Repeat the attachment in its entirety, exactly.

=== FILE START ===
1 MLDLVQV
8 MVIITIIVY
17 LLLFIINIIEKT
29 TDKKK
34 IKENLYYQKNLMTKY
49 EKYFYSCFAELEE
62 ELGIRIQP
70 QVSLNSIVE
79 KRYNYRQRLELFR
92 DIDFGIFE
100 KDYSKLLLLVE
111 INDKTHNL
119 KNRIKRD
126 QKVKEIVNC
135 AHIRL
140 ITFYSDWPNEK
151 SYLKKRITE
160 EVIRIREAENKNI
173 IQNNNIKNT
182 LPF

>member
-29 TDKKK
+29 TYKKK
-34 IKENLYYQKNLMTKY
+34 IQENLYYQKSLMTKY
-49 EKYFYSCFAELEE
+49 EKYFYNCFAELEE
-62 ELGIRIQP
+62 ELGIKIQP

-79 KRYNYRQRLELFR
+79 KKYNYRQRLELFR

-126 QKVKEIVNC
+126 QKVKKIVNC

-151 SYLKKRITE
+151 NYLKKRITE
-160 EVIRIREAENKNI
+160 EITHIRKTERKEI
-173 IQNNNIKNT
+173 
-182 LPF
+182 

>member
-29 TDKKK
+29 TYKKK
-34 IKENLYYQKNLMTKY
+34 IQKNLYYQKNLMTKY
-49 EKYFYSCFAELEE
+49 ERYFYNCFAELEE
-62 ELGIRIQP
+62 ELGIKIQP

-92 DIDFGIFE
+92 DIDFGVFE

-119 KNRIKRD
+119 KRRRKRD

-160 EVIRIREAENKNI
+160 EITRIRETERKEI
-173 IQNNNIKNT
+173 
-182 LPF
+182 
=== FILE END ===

1 MLDLVQV
8 MVIITIIVY
17 LLLFIINIIEKT
29 TDKKK
34 IKENLYYQKNLMTKY
49 EKYFYSCFAELEE
62 ELGIRIQP
70 QVSLNSIVE
79 KRYNYRQRLELFR
92 DIDFGIFE
100 KDYSKLLLLVE
111 INDKTHNL
119 KNRIKRD
126 QKVKEIVNC
135 AHIRL
140 ITFYSDWPNEK
151 SYLKKRITE
160 EVIRIREAENKNI
173 IQNNNIKNT
182 LPF

>member
-29 TDKKK
+29 TYKKK
-34 IKENLYYQKNLMTKY
+34 IQENLYYQKSLMTKY
-49 EKYFYSCFAELEE
+49 EKYFYNCFAELEE
-62 ELGIRIQP
+62 ELGIKIQP

-79 KRYNYRQRLELFR
+79 KKYNYRQRLELFR

-126 QKVKEIVNC
+126 QKVKKIVNC

-151 SYLKKRITE
+151 NYLKKRITE
-160 EVIRIREAENKNI
+160 EITHIRKTERKEI
-173 IQNNNIKNT
+173 
-182 LPF
+182 

>member
-29 TDKKK
+29 TYKKK
-34 IKENLYYQKNLMTKY
+34 IQKNLYYQKNLMTKY
-49 EKYFYSCFAELEE
+49 ERYFYNCFAELEE
-62 ELGIRIQP
+62 ELGIKIQP

-92 DIDFGIFE
+92 DIDFGVFE

-119 KNRIKRD
+119 KRRRKRD

-160 EVIRIREAENKNI
+160 EITRIRETERKEI
-173 IQNNNIKNT
+173 
-182 LPF
+182 